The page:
In the books Madeline is a mom figure. Claudia doesn’t have any girlfriends. She doesn’t have any female to look up to. It’s really hard because she’s a little girl, especially in the beginning. Little girls need some female to look up to. You see, in the show, how she dresses like the woman that she sees on the street. When she sees Madeline, it’s someone that she can have a closer relationship with. She gets that female bond that she doesn’t get from Louis and Lestat.

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What do you learn from this that you won’t get in any acting classes?

Being on Interview with the Vampire is like an acting intensive. It’s great because I’m thrown into this environment with these incredible actors that are so giving and give me everything I need to be in a scene.

I remember one time I needed to look at a tennis ball to act, because of the eyelines, and Sam leaned as far as he could, close to the tennis ball, so I could react to his own performance rather than a tennis ball’s. I’ll remember that throughout my entire career because it’s one thing working with really nice people, but to work with people that are as hard-working as you are, that are as happy to be on set and play these characters as I am, is such a gift.

Do you work through wires or things like that? Are there any issues and are there any excitements?

It’s all exciting. I love stunts. I love getting to do these action sequences. Claudia is so feral. People see it in the trailer already. She is just ready to go! She is going to take that kill, and she is going to do it as viciously as possible.

This is interesting because, in the show, we see how she has similarities with Louis, of course, that’s something that’s so obvious in the book. But she has a lot of similarities to Lestat. As I was playing Claudia, acting and living the scenes opposite Jacob and Sam, I started to realize that she gets changed at such a young age. You are a product of your environment, and she’s surrounded by, not just Louis but Lestat, and the dramatic kills that he has, Claudia enjoys as well. Getting to do those scenes, getting to have the lenses, the nails, and really be Claudia in the grandest form, was really fun.

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What happens when you put on those things?

We’re doing a scene and then we stop, put the things in, and then continue the scene, which is really fun. Or we would stop, put the fangs in and put some blood on, and continue the scene. It’s just another thing like costume, hair, and makeup that helps me become the character.

I know that setting and costumes are big things, but are prosthetics a different kind of acting tool?

What’s exciting about Claudia, she has four fangs as opposed to two. It’s just another accent of how she’s much more feral than the guys. She kills the most people in the show. There were times where they’re like, “Okay, we have this kill” and they have to decide who has more blood on us. And they’re like: “We need to know which one of you killed,” as a backstory, so they can add more blood on someone. The guys look at me, I look at myself. Who else is going to do it but Claudia? Claudia is going to kill the most people. She did it in the show. It’s obvious. It’s great.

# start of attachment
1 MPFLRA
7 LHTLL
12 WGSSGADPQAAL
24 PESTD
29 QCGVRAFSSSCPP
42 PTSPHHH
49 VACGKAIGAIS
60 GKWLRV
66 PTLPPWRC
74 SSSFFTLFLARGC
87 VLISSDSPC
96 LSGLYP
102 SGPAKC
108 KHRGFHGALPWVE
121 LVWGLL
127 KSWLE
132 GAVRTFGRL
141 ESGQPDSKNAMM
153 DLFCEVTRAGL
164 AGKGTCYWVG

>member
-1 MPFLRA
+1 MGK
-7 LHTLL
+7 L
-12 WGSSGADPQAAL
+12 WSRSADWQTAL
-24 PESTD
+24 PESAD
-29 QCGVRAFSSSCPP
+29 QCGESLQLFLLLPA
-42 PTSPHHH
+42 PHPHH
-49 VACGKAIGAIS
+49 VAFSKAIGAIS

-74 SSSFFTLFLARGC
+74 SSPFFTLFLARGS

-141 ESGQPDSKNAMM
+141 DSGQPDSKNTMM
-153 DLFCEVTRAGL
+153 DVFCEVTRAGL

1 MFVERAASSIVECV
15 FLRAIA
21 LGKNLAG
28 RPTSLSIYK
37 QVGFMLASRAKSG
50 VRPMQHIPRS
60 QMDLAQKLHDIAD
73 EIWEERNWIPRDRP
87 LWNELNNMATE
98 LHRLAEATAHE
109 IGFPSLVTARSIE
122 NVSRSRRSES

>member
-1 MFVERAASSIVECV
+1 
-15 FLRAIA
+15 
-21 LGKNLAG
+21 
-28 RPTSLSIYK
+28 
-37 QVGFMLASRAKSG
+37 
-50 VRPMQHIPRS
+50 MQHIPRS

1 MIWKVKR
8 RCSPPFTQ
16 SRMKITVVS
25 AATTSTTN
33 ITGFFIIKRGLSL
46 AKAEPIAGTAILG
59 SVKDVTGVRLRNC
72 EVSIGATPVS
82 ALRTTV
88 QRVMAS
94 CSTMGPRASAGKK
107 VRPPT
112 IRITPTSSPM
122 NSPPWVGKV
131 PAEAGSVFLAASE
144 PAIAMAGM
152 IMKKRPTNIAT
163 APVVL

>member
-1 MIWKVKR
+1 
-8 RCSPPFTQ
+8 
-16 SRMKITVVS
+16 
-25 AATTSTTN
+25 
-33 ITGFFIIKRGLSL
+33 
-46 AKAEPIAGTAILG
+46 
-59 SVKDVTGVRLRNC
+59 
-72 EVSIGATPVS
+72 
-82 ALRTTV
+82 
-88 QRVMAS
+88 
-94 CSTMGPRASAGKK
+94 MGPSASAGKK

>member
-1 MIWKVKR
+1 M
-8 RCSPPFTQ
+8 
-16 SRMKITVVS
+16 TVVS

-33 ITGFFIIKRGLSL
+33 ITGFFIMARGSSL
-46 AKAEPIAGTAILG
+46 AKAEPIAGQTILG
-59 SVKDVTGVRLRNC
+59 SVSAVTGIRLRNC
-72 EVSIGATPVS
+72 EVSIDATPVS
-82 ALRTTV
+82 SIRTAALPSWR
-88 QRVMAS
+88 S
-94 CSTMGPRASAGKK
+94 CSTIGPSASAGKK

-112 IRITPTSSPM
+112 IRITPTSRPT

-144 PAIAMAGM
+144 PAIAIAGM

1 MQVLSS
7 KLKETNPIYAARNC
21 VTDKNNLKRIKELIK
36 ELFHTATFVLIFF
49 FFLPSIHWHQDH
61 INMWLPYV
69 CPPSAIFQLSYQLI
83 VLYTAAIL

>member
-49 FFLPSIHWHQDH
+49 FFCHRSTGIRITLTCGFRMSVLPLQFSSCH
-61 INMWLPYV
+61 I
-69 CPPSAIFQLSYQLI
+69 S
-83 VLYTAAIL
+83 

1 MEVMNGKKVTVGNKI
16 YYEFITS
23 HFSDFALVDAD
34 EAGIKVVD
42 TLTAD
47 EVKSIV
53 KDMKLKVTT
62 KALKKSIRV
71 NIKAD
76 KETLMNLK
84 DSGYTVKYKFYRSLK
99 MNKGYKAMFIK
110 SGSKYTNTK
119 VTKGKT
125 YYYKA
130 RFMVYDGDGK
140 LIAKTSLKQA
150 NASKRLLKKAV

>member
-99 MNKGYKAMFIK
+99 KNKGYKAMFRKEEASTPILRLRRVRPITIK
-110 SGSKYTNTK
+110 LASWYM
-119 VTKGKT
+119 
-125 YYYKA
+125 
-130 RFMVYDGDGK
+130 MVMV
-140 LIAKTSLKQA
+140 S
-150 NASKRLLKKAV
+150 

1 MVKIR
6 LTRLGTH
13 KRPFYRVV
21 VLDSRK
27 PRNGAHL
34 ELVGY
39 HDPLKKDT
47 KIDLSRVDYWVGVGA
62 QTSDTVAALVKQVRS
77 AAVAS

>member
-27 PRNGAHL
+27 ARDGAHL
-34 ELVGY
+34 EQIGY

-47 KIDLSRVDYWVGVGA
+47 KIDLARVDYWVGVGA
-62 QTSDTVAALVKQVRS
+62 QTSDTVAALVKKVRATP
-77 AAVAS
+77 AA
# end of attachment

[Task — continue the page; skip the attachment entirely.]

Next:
What’s the most alluring part of playing a vampire?

People have always loved vampires. I grew up loving vampires. I was a huge Twilight fan growing up, I still am. You just get drawn in by them. Part of that is their beauty, but they’re so stoic, and they’re so ancient. Even though Claudia is 30, you see this intense maturity that you don’t see in humans, because they are monsters, but they’re beautiful monsters. I think that’s why people have always enjoyed watching them.

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Do you see the diary as an extension of your character?

The diary is a character itself. That’s Claudia’s best friend. We see that and we see how connected she is, even the way the diary looks. It evolves as Claudia evolves in the show. It’s a character of its own. What’s nice is, I got to create a relationship with an object, which is different. I just love that she had a best friend that wasn’t two men.

If given a chance to be bitten by a vampire, live forever and take blood, would you be tempted?

No. I don’t want to live forever. Life is precious because we have a limited amount of time.

Are there any things in the book’s character that changed that you might have liked to explore as an actor?

No, Claudia’s essence is in this show, everything that you see in the book. I actually have had fans come up to me and be like, “what you’ve done with Claudia is what we needed.” Honestly, as an actor, I was tearing up while they were talking to me because I did all the work ,and they connected to this Claudia that was in the book because Rollin Jones, the writer of the show, did such an incredible job. He loves the book so much. He really does. You see that in the show. He writes for actors. Anne Rice loved her characters. Because of that, you see Anne Rice all over this show.

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Even the crew. We filmed in New Orleans, so most of the crew read the books, or were very familiar with Anne Rice. So, the excitement was there on set. You see it in the show. All of Claudia in the book is in the show, and I’m excited for audiences to see that.

Interview with the Vampire airs Sunday nights at 10 p.m. ET on AMC and AMC+.